There are a few programs everyone knows to add to a new computer: Chrome, Spotify, Dropbox, some work apps like Excel or Photoshop. But many of us also have our favorite helper apps and utilities to customize our workflow.
Mac: Today Flexibits, creators of Lifehacker’s favorite calendar app Fantastical, bring their command-line approach to contacts with Cardhop ($19.99). This new contacts app is oriented around actions rather than your contacts database; you mainly use it by writing commands, kind of like talking to Siri. It’s a…
Windows/macOS/Linux/Android/iOS/Chrome/Firefox: The best VPNs encrypt your data and protect all of your communications from prying eyes. The best browser-based privacy tools keep you from being tracked behaviorally based on the sites you visit. Windscribe is a utility and service that does both in one package.
Mac: Ever wished your Dock had more levels? Station is a replacement Dock that allows you to create groupings that can then be stacked up into multiple levels.
Over the past two weeks we have, like we do every year, given you a snapshot of the essential apps, extensions, and downloads we think every user of every major platform should try. Miss one? Here they all are, in one tidy package.
macOS: There are plenty of Pomodoro timers to choose from but I like apps that disappear when you don’t need them—and are a single click away when you do. With that in mind, Pomodoro Time lets you time your tasks and manage your to-do list right in your menu bar.
macOS: There’s a lot you can do to improve gaming performance on the Mac, but a lot of it starts with benchmarking your current performance. Count It is a framerate counter that can help you figure out what’s dragging your performance down, and what tweaks boost it.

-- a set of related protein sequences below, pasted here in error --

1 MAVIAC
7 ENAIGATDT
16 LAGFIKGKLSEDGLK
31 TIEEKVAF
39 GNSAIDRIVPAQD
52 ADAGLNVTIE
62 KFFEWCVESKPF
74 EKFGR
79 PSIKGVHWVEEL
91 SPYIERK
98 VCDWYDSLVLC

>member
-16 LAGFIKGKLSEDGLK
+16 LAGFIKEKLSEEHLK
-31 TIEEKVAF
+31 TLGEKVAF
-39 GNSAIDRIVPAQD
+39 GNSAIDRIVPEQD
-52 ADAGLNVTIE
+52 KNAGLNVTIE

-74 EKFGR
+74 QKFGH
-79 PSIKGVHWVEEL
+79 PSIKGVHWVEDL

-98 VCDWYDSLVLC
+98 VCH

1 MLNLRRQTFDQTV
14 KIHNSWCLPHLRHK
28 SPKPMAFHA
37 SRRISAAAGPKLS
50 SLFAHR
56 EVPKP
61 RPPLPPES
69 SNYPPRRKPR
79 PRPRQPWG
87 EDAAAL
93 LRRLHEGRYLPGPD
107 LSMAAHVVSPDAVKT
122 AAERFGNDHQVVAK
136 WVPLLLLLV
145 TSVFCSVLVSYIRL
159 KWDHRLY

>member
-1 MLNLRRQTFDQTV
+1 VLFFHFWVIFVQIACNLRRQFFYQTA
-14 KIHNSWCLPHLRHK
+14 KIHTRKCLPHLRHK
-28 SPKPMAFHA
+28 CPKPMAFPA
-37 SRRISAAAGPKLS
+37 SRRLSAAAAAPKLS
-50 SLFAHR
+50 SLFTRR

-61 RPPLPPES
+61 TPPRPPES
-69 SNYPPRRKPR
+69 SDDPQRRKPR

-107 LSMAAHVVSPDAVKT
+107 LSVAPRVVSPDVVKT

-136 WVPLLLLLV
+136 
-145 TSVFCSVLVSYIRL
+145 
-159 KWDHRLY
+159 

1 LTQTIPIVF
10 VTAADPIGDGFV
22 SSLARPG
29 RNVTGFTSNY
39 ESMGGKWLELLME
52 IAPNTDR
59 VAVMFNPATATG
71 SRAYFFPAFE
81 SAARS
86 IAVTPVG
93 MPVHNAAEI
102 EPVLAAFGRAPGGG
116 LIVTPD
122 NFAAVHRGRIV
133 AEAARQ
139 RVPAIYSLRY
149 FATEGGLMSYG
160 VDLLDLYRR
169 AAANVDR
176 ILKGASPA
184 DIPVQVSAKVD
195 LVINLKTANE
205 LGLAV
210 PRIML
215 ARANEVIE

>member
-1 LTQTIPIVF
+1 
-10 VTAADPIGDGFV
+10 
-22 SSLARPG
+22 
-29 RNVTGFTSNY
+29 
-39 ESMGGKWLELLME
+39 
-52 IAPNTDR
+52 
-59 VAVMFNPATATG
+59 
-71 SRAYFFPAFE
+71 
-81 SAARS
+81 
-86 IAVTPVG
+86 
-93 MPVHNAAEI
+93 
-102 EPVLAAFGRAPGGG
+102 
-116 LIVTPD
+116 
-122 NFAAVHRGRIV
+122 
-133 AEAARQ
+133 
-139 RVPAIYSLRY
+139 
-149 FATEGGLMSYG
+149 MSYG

OS X: Hemingboard began as an iOS keyboard that works like an amped-up thesaurus, not only suggesting synonyms to whatever you’re typing, but also rhymes and similar-sounding words that you can use as puns. Now they’ve brought their wordplay weaponry to your desktop.
OS X: If you frequently visit Wikipedia with your questions and want the encyclopedic resource to be one click away, Qwiki for Mac brings the site to your menu bar without every having to launch your browser.
OS X: Browsing Instagram on the web works well enough, but it’s a fairly minimal experience and you can’t post photos through your browser. Now with the newly updated desktop Instagram client Flume 2.0, you can.
OS X: Airmail, one of our favorite email apps on Mac, just got a slew of new features today, including smart folders to more easily sort your mail, VIP contacts and notifications, ‘send later’ email queuing, and more.
Windows/OS X: WhatsApp is working hard to become your go-to messenger. Now that it’s free for everyone, you can use WhatsApp on your computer with the new desktop apps.
Windows/Mac/Linux/Android: Opera began testing built-in ad blocking on its desktop browser a couple months ago. Now, the company is rolling out the feature for everyone, including on Android.
Last week, Opera added a VPN to the dev version of its browser, which was certainly good news. The bad news is that unlike the more robust VPNs it tries to replace, it leaks data that should be encrypted all over the place, namely your private IP address. Here’s how to fix it.
Windows/Mac/Linux: Opera users just got a free, unlimited VPN you can use to encrypt your data or get around location-based restrictions on content. It’s currently in the dev version of Opera, but turning it on is as easy as flipping a switch.
OS X/Linux: CloudBerry Lab is giving away free licenses to its premium backup client, which normally costs $29.99. It offers encryption, compression, and unlimited backups to cloud storage providers such as Amazon S3, Google Nearline, Microsoft Azure, and Rackspace.
Transmission is one of your favorite BitTorrent clients that has unfortunately been limited to Mac and Linux users for a long time. Now, it’s finally available for Windows.
It’s been a while since we’ve heard from some of our favorite to-do apps, Wunderlist and Any.Do, which means it’s a perfect time for a fresh look at both apps. Both are still some of the best, cross-platform, free to-do managers available, but let’s see how far they’ve come.
Chrome: If you need a little help getting off of Facebook or Reddit and getting things done, Go Fucking Work for Chrome has that in droves—and yes, that’s its name. No nonsense, no frills, just sharp, pointed advice.
OS X: Write!, a good-looking writing tool (previously Windows-only), now has a Mac version that brings all of its best features over, including auto-saving, cloud-synced documents, offline editing, day and night editing themes, unlimited undo, and more.